Educating Our Educators: Part 3

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A few weeks ago I had the opportunity to meet with some of the Rabbis and educators at the Manhattan Jewish Experience (MJE) on Manhattan’s West Side. MJE is a cutting edge program for young Jewish professionals in their 20’s and 30’s, with little or no background in Judaism who are interested in connecting more to each other, to their community, and to Judaism. MJE is a place where young men and women can explore Jewish life and meet new people.

Prior to our session, we had begun to discuss some of the issues related to Ashkenazi Jewish carrier screening which were unique to this community, but I was definitely not prepared for how unique the needs of this community are!

Broaching the topic of genetic testing for this community is completely different than for individuals who grew up hearing and knowing about it. Many couples who come to our office for carrier screening are already familiar with my shpiel. However for many in this community, the idea that they could potentially be at risk to have a child with a genetic disease specifically because they are Ashkenazi Jews is a completely new concept.  Thinking about when is the right time to bring up the concept of Jewish genetic disease carrier screening and when the right time for having the testing done was also definitely a challenge. Especially when you are trying to make sure that these individuals and couples don’t get overwhelmed by the concern that they could have a child who is affected.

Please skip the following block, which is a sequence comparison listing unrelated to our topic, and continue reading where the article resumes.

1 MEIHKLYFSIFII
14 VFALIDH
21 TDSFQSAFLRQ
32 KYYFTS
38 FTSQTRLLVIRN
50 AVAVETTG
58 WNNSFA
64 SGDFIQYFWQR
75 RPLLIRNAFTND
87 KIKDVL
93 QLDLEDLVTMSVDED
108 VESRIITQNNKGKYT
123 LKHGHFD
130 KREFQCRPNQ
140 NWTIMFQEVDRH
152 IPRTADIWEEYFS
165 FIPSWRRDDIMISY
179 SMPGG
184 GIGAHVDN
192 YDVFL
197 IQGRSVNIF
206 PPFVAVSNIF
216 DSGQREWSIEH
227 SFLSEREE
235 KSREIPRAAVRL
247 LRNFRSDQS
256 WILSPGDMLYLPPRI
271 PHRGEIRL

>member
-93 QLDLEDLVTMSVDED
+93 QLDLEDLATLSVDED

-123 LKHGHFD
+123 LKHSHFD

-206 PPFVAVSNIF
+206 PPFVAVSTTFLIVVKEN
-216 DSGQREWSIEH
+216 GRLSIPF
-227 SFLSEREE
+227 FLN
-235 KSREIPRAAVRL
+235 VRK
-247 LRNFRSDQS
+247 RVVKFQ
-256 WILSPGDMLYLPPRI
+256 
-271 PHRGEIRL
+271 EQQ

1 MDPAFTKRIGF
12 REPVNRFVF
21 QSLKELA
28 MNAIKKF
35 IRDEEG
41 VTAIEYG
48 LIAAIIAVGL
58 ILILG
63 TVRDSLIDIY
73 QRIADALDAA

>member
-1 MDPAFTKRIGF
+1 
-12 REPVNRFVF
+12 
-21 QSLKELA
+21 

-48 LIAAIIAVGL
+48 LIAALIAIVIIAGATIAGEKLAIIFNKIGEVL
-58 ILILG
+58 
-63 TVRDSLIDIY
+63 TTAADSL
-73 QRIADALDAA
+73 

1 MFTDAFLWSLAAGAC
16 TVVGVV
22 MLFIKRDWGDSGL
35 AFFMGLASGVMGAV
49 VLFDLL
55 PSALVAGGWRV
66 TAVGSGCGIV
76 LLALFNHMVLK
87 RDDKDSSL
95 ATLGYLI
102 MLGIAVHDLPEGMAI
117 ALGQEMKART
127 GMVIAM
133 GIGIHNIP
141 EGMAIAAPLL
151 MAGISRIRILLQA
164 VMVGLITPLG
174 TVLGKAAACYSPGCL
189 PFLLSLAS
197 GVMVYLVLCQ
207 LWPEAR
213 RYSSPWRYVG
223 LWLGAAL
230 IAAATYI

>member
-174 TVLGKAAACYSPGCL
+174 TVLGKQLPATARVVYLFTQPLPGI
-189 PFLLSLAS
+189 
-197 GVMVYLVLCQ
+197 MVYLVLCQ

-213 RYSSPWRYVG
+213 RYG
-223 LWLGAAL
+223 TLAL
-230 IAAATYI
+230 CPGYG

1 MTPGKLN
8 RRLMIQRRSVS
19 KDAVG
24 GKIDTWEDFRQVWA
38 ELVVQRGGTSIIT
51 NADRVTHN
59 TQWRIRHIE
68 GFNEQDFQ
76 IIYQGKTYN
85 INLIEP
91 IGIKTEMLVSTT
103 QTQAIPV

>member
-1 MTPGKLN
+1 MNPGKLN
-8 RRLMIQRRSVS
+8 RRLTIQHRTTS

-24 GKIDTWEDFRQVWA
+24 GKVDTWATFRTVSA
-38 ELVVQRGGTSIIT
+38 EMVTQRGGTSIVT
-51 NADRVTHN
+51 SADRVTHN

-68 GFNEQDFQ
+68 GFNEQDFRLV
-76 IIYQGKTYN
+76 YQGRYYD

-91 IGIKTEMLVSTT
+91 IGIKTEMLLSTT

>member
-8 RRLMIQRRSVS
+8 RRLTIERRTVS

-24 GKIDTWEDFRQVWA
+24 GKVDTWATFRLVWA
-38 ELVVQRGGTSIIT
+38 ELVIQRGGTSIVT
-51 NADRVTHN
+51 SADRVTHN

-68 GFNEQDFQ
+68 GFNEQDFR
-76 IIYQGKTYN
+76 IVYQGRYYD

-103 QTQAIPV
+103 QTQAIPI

As always, there is no “cookie-cutter model” which will work for each couple and individual, but I believe the best line from our discussion was, “this doesn’t have to be stressful.” Carrier screening is, and should be seen as routine. This does not need to add on unbelievable stress for an individual or to a relationship.

We’re looking forward to working with the MJE in the future, as they continue to determine how best to approach their community on these issues.

Posted on November 16, 2012, in Chani's posts and tagged , , , , , , . Bookmark the permalink. Leave a comment.

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